Creating a Culture of Excellence
Achieving, and more importantly, sustaining results doesn’t come from the products and services a company offers. Products change and, in today’s global economy, they can be quickly duplicated and commoditized. Nor is success derived exclusively from certain employees, as people come and go everyday. Rather the key to long-term success and profitability in any field is establishing a culture of excellence.
Unfortunately, that is easier said than done. While many organizations standardize various elements of running their business from how their logo is displayed to how the phone must be answered, few have developed a consistent way to standardize leadership practices, leaving the most important discipline of any organization in critical condition.
In Results That Last: Hardwiring Behaviors That Will Take Your Company to the Top, Quint Studer, the founder of the Studer Group and a long-time hospital administrator, attempts to stop the leadership hemorrhaging with his insightful diagnosis of organizational culture. By aligning and standardizing a company’s goals, behaviors and processes, he illustrates leadership disciplines that can be easily replicated to create a culture of excellence now and into the future.
“What creates results that last, is leadership — leadership that’s consistently excellent from leader to leader, department to department, division to division,” he writes. “Standardize the right leadership practices and you will find that organizational performance improves across the board and stays improved.”
A Healthy Prognosis
Drawing from his extensive background in healthcare administration, Studer shares his evidence-based leadership philosophy used to attain and sustain successful outcomes. Evidence-based leadership is derived from evidence-based medicine — a philosophy based on using current best evidence to make decisions about the care of individual patients. In fact, his frequent medical references provide an illuminating and relevant perspective.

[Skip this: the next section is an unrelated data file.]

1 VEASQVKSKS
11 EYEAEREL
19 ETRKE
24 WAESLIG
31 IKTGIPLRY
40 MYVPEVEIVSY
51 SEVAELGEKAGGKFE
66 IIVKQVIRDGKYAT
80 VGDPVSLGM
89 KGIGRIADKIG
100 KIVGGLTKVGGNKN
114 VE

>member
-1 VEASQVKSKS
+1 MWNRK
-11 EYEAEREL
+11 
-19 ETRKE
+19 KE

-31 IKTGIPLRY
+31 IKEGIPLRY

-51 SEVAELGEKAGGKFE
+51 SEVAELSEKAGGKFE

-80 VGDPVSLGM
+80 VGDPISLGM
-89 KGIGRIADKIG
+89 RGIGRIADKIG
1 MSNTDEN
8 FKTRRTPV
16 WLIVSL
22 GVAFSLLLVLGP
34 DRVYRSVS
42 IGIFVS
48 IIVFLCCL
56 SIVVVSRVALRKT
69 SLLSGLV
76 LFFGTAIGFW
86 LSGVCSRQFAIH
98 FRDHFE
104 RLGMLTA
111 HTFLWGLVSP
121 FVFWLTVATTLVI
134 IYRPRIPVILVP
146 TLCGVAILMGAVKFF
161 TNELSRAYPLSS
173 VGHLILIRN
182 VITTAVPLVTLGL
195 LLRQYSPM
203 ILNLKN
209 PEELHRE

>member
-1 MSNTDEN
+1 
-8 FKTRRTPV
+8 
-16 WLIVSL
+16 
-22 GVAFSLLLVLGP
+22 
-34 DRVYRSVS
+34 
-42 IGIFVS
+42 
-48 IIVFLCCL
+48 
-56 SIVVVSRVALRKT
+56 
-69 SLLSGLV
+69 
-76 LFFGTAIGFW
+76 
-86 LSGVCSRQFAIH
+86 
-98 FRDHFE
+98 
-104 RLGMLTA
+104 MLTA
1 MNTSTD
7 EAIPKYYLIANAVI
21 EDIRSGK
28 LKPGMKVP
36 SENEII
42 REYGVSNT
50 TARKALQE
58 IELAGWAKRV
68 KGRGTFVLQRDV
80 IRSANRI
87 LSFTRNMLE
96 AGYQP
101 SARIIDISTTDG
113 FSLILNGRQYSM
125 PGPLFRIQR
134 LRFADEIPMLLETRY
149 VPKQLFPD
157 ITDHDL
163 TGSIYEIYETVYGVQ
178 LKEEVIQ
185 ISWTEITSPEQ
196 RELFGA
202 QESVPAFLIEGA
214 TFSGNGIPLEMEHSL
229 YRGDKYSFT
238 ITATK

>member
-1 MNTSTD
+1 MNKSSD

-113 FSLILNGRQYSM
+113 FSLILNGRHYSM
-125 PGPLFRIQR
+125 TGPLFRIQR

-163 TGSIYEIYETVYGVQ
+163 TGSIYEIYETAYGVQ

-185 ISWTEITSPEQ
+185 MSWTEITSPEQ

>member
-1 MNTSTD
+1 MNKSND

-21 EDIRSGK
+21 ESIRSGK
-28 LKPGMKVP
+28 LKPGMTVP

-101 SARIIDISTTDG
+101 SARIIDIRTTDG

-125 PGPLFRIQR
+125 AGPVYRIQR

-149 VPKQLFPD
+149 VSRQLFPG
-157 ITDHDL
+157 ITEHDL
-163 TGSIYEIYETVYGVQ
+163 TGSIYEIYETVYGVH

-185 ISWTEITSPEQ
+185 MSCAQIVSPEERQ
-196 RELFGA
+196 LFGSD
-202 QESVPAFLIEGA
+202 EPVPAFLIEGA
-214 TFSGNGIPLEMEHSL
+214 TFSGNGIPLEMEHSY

For example, one of the leadership elements he advocates is Rounding for Results, a discipline based on the practice doctors use in hospitals of “making rounds” to check on patients. The goal is not to engage in idle chit-chat but to keep a finger on the pulse of what’s going on and to proactively handle problems before they occur.
In a similar vein, he writes about the necessity of accurate and timely measurement. “With patients we know how critical it is to monitor their vitals,” he says. “Based on the vitals, we treat them. By monitoring the vital signs of the organization, we can align behavior to what the vital signs are telling us we need to do.”
By providing tangible leadership practices that cover all aspects of running a business —including standardizing the hiring process, feedback mechanisms, employee evaluations, performance goals and customer tactics, Studer focuses with surgical precision on the processes that reduce variance, that can be easily replicated and that ensure success based on best practices.
Results That Last reads not so much like a book but more like a compendium of leadership best practices and operational excellence. The leadership primer is packed with a virtual treasure trove of templates, forms and resources (many of which can be downloaded from Studer’s Web site) that provide the stepping stones to implement the best practices.
By implementing these resources, leaders can ensure a consistent experience for employees and customers, thereby mitigating confusion and increasing effectiveness. For example, Studer urges companies to link everything from staff meeting agendas and employee evaluations to the key dashboard metrics that drive organizational performance. In so doing, he ensures that his prescription is consistent, repeatable and results in better strategy, enhanced customer and employee relations and improved outcomes.
With the right practices in place, an organization’s success won’t depend on individuals. Instead excellence will be hardwired into the corporate culture providing a sustainable advantage over the competition.
“Not only will your customers have consistently excellent experiences with your company, your employees will as well. Happy, loyal customers and happy, loyal employees are two sides of the same coin — and that coin is the currency that buys you results that last.”